- WTI is trading on the backfoot on broad-based dollar strength.
- Technically, the charts lean heavily to the downside with RSI turning sharply lower with bears eyeing a run to the 200-4hr SMA at 68.20.
WTI is trading on the backfoot on broad-based dollar strength and as a report showing the biggest weekly drop in domestic crude supplies in nearly two years failed to diminish concerns over a potential rise in Libyan oil exports and heightened risk from the U.S.-China trade spat.
In recent trade the US dollar has taken off, spiking in a range between 94.0910-94.7230 ahead of tomorrow's UC CPI data and after a series of positives for the greenback from today's session so far. We had hawkish comments from Fed's Evans, impressive US wholesale data and PPI and a continued flight to the dollar as EMs contract.
Reports that Libyan crude will be back online and possible waivers for U.S. sanctions on Iranian oil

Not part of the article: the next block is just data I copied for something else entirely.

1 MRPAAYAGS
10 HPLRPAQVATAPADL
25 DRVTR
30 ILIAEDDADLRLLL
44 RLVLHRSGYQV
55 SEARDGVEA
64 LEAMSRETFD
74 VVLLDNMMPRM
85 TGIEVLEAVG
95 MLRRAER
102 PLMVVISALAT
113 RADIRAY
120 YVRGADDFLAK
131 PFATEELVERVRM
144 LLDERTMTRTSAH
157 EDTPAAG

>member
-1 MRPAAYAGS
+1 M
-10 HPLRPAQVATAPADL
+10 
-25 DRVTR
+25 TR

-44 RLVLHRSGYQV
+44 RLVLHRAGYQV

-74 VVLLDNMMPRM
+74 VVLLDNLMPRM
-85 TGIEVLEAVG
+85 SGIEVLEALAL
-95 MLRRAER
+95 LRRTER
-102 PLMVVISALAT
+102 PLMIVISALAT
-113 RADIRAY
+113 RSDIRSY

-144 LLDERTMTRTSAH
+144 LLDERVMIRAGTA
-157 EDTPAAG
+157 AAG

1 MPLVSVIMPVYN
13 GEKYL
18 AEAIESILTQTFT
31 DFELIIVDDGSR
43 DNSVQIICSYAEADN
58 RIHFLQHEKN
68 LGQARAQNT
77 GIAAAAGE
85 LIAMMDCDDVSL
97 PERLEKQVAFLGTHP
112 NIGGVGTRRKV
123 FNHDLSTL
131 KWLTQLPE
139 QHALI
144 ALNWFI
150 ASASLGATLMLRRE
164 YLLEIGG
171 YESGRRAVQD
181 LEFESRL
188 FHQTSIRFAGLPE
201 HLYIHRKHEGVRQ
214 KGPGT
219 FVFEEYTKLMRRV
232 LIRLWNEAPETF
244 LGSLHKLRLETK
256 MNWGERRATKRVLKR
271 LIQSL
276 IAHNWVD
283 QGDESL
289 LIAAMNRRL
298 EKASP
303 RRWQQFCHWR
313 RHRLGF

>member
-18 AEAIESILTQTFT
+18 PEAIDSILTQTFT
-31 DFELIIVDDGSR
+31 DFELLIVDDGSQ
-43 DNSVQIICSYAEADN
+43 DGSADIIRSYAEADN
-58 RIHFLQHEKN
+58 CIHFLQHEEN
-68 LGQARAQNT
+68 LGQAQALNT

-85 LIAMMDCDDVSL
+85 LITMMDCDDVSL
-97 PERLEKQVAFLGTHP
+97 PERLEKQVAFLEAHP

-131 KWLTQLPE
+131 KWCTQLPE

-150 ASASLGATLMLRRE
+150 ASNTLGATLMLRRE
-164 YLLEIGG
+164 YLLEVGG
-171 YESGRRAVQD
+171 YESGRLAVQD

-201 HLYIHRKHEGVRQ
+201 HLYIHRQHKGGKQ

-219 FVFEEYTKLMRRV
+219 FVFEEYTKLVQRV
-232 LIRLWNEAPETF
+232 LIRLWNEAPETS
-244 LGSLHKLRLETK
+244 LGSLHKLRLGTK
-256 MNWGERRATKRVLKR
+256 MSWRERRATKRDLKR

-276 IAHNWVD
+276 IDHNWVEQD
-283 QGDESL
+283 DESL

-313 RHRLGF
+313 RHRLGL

At the same time, there were some initial profits taken of the tops today on back of reports that Libyan crude will be back online and possible waivers for U.S. sanctions on Iranian oil. Eyes now turn to how U.S. President Donald Trump will deal with Russia over raising oil production.
The losses come even after the biggest draw since September 2016 as the Energy Information Administration reported Wednesday that domestic crude supplies plunged by 12.6 million barrels for the week ended July 6.
At the moment the barrel of WTI is down at 69.15, penetrating the 6th July support at 70.66 and below the 21-D SMA at 69.42 and just recently, the 50-D SMA at 69.03. On the flipside, the 10-D SMA is located at 72.26 ahead of 73.36 as the 9th July high on the way to 75.34 (2018 high Jul.4) and 77.95 (high Nov.21 2014). On the wide, 79.92 comes as the high for Nov.8 2014. However, technically, the charts lean heavily to the downside with RSI turning sharply lower with bears eyeing a run to the 200-4hr SMA at 68.20.
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